Longitudinal analysis of adolescent growth of ladino and Mayan school children in Guatemala: Effects of environment and sex

Authors


Abstract

The rate of growth in height and the timing of adolescent growth events are analyzed for two samples of Guatemalan children. One sample includes Mayan school children, 33 boys and 12 girls between the ages of 5.00 to 17.99 years, living under poor conditions for growth and development. The second sample includes ladino children, 78 boys and 85 girls of the same age range, living under favorable conditions for growth. The Preece-Baines model I function is used to estimate mean values for rates and timing of childhood and adolescent growth events for the two groups. Significant statistical contrasts (t-tests) of these means show Mayan boys reach the age of “take-off” (TO; the onset of the adolescent growth spurt) 1.45 years later, achieve peak height velocity (PHV) 1.68 years later, and continue growing for about 2.0 years longer than do the ladino boys. Despite the Mayan boys' increased duration for growth they grow significantly more slowly than the ladinos. Mayan boys are 6.60 cm shorter than ladinos at the age of TO and are estimated to be 7.71 cm shorter than the ladinos at adulthood. Mayan girls reach the age of TO 0.93 years later than do the ladina girls, but the two groups do not differ in the age at PHV or the age at adulthood. The mean height of Mayan girls is significantly less than that of ladinas at the age of TO (6.5 cm), and this difference increases to an estimated 11.14 cm at adulthood. Possible causes of these ethnic and sex-related differences in amounts and rates of growth are discussed in relation to hypotheses about the genetic and environmental determinants of human development. © 1992 Wiley-Liss, Inc.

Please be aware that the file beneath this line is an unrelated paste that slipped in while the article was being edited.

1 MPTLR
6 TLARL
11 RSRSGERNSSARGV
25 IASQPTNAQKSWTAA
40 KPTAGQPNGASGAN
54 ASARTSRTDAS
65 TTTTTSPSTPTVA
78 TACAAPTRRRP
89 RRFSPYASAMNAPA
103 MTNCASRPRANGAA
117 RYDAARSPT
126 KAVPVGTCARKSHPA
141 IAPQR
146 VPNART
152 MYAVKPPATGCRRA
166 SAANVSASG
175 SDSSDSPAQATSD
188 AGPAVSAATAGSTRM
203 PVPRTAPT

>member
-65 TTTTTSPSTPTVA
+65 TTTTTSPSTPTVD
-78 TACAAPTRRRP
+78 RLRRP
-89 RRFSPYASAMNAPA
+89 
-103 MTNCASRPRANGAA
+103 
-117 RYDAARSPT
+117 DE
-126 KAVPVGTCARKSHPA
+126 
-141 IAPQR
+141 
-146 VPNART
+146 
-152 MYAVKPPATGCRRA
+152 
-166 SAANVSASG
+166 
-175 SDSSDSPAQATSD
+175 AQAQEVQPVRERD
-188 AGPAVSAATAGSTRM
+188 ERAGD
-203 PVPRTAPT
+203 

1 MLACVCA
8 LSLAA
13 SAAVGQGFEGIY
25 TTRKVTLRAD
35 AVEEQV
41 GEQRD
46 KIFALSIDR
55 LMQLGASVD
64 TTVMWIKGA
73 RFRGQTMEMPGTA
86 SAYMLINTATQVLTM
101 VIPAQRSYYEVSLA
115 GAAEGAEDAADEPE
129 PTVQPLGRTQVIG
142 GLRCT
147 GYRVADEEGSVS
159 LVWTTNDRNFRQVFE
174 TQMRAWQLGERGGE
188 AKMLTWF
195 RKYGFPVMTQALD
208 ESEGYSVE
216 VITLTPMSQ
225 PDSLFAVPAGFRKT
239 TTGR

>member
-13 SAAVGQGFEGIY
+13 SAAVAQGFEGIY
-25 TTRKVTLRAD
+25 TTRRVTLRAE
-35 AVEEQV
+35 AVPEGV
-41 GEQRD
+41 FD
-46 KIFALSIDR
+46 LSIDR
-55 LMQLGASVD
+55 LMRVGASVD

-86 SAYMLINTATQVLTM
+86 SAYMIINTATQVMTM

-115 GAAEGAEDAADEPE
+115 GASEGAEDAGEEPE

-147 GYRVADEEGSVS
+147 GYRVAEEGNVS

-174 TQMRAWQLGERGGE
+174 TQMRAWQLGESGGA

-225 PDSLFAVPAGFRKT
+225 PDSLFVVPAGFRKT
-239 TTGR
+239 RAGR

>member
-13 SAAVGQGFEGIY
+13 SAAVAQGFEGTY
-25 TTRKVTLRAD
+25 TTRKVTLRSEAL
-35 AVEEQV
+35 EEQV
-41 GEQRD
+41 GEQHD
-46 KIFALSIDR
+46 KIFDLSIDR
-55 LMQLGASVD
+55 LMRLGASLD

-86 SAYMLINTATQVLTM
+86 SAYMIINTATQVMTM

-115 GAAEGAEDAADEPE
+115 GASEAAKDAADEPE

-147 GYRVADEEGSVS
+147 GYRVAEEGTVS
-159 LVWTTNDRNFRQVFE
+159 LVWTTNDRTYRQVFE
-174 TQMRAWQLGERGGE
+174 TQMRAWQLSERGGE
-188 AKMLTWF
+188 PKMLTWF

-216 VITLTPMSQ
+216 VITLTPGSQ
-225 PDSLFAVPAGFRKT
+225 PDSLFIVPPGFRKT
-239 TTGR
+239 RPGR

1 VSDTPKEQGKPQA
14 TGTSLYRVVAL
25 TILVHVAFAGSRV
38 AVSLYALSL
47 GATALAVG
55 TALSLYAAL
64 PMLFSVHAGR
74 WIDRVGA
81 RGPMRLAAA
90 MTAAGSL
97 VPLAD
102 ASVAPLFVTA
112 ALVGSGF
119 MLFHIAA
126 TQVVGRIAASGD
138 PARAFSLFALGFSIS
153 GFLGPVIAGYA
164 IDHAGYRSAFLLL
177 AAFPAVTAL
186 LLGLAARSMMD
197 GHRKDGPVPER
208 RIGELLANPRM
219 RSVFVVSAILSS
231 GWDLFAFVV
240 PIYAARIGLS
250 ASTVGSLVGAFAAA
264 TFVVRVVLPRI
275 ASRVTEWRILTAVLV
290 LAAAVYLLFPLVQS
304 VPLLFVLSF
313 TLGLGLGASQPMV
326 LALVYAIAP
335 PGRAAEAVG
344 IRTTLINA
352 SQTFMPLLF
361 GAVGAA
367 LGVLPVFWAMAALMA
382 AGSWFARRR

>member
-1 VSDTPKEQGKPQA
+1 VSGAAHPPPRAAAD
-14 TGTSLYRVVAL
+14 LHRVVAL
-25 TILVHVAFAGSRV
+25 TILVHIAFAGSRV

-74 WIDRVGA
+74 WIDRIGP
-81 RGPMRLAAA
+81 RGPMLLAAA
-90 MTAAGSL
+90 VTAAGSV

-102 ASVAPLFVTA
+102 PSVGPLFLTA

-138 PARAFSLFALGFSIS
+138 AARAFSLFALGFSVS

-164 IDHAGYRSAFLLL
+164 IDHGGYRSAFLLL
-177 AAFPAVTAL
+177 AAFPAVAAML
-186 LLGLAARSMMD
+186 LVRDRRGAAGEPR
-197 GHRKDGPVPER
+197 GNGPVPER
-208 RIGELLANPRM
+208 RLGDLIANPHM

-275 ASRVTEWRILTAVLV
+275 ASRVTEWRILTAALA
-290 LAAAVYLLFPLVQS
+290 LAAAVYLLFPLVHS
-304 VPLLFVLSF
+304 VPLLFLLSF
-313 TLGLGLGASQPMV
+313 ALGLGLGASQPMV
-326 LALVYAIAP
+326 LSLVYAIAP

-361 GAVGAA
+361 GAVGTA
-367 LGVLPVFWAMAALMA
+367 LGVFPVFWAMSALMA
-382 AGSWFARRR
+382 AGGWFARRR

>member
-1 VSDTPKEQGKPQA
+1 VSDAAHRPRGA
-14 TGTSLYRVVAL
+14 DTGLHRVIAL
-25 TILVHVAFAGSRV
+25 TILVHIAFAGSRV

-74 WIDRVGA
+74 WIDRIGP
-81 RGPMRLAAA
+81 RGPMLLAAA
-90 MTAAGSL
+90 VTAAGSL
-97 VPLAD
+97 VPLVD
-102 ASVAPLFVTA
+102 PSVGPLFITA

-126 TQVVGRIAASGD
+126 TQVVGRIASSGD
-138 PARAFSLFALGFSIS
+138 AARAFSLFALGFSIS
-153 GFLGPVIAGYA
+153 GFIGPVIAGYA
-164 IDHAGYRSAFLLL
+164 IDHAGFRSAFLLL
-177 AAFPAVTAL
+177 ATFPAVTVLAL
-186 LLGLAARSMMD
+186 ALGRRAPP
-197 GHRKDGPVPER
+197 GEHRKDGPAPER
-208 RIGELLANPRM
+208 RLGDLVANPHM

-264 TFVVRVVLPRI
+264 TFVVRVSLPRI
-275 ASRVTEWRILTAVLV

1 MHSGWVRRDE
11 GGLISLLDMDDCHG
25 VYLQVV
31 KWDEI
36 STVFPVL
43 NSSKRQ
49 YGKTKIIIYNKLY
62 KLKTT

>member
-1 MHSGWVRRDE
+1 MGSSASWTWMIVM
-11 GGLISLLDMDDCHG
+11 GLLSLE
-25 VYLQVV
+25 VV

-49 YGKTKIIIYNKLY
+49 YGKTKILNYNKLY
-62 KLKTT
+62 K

Ancillary